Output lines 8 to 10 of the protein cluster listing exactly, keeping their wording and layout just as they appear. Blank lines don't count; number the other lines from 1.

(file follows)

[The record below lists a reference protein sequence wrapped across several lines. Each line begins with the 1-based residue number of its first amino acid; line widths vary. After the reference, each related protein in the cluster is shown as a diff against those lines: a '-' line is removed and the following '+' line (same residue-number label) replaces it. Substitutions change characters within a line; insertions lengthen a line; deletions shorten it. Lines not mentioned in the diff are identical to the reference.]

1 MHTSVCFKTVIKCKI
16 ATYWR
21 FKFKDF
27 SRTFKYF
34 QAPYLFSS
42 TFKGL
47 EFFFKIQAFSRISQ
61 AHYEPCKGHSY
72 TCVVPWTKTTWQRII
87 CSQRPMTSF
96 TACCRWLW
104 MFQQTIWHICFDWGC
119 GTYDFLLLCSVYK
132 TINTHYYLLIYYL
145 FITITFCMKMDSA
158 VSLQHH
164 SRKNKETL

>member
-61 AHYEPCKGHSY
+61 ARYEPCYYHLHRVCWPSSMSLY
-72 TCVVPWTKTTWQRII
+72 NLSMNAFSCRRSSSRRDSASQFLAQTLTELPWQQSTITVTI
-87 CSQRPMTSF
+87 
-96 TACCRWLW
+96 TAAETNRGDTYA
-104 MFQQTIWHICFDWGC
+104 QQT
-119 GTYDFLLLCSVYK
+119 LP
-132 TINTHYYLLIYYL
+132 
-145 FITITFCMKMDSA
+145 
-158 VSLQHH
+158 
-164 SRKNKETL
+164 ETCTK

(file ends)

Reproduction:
47 EFFFKIQAFSRISQ
61 AHYEPCKGHSY
72 TCVVPWTKTTWQRII